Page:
Melanie Benjamin’s The Children’s Blizzard

One of the most infamous blizzards in American history occurred in January 1888 on the Northern Plains. Part of what made it so infamous was just how unusual it was from a meteorological perspective. The blizzard struck without warning in the middle of an unusually warm day. The unseasonable weather had lured many outside after weeks of cold temperatures and bad weather.

Unfortunately, the timing also meant the blizzard occurred just as children were being released from their one-room schoolhouses, leaving schoolteachers (many of whom were teenagers barely much older than their students) to make an impossible decision. Shelter in place with their students in a flimsy building with inadequate fuel or send their students on their way home in the hopes they could beat the storm’s advance.

The book, which was released last month, first came to my attention last year when I got to participate in a library conference in which Melanie Benjamin was a speaker. Her comments about the book and the tragic historical event it was based on intrigued me, so I had my calendar marked, waiting for the book’s arrival.

The novel focuses on the perspectives of several characters, though it prioritized that of two sisters, Greta and Raina–the daughters of Norwegian immigrants who are teaching at separate schools in Nebraska and Dakota Territory–and the experience of immigrant women on the prairies in general.

There’s a lot of fiction that glamorizes the prairie pioneer experience, but as Benjamin depicts so well in her novel, the reality of life was quite a bit grimmer.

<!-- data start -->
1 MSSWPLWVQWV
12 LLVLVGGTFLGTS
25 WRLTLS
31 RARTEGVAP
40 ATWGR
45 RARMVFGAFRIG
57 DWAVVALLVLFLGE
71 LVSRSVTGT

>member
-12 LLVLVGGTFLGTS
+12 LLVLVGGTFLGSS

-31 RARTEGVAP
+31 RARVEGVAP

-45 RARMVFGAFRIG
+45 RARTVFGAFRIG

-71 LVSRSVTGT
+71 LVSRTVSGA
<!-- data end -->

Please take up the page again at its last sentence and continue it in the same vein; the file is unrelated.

In fact, a recurring theme throughout the novel is how many residents were lured to move to the Great Plains with the promise of achieving the American Dream in astoundingly fertile land and mild climates, only to learn after they’d exhausted all their resources relocating that their surroundings were much harsher than they’d been led to believe.

Some of Benjamin’s characters handle this disappointment more gracefully than others, though the book doesn’t have clear-cut heroes and villains. There were some characters I initially found more interesting than others, but by the end, I really came to appreciate all the figures in Benjamin’s story, from the grizzled, cynical newspaper reporter who starts to have a twinge of regret about the offensively inaccurate advertising he’s written luring people to the Plains over the years to the shrewish, miserable housewife who Raina boards with. They all have their stories, and Benjamin doesn’t shortchange any of them.

This is definitely not a feel-good read, but it is also ultimately not one without hope. If you like evocative historical fiction with complex, compelling characters, I highly recommend this book.

Recommended for those who enjoy the works of Kate Alcott, Marie Benedict, and Ariel Lawhorn.

Are you a Melanie Benjamin fan? Do you like historical fiction? What have you been reading lately? Tell us in the comments! As always, please feel free to check out our online catalog to read more about this item and to place a hold.

Author: berryvillelibrary

"Our library, our future"

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